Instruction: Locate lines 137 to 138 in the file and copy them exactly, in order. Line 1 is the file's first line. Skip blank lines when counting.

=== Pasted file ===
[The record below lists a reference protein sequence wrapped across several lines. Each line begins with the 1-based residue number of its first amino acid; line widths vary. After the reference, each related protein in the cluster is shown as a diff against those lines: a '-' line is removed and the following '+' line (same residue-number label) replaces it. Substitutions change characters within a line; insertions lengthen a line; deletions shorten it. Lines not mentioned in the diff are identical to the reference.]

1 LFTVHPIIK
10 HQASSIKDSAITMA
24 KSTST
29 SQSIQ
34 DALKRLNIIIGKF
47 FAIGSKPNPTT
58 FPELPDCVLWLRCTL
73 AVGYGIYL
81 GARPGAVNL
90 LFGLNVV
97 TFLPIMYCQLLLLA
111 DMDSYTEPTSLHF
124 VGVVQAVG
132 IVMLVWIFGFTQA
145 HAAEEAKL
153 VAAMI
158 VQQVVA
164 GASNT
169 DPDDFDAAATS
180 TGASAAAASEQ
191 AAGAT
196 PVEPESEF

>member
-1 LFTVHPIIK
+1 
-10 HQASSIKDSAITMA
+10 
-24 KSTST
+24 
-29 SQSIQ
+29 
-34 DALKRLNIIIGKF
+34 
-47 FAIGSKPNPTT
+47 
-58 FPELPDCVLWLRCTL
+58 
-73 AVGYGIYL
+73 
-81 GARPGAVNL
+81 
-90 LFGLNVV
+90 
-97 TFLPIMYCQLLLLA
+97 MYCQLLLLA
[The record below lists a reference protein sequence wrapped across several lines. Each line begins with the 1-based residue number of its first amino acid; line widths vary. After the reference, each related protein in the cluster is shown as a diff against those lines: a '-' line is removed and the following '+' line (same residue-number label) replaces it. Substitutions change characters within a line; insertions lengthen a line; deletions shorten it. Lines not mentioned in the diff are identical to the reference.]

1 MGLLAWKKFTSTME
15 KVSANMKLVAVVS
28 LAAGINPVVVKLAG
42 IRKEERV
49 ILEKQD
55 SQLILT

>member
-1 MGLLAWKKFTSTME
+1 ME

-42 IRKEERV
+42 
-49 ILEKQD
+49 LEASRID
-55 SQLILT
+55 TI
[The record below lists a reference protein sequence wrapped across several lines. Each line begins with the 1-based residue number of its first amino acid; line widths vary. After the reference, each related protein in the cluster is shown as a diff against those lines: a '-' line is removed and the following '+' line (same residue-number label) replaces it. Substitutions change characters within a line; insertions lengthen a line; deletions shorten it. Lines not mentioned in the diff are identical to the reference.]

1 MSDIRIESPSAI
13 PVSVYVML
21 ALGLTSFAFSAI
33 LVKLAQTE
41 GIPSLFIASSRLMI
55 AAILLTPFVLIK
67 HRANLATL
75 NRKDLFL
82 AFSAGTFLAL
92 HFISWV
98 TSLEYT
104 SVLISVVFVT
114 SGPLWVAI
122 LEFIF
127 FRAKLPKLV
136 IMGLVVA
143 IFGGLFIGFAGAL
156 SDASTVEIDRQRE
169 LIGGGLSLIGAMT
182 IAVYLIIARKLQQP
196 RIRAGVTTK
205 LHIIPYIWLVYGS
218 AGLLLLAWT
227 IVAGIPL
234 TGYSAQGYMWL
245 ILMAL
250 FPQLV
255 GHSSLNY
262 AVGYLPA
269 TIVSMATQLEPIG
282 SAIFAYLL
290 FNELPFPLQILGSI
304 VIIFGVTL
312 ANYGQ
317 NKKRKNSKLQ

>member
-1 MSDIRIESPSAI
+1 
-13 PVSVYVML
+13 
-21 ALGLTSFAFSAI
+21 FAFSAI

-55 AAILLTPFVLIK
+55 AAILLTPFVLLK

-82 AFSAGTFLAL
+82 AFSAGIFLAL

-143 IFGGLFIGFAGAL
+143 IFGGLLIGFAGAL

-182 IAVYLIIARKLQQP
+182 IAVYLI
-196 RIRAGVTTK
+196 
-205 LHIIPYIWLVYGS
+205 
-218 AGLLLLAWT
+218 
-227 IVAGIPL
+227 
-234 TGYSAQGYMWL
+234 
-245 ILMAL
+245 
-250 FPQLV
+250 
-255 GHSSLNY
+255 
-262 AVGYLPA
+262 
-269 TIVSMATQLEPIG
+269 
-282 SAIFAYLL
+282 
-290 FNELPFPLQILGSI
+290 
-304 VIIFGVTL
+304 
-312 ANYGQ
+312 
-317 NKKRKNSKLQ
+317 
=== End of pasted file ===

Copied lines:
+290 
-304 VIIFGVTL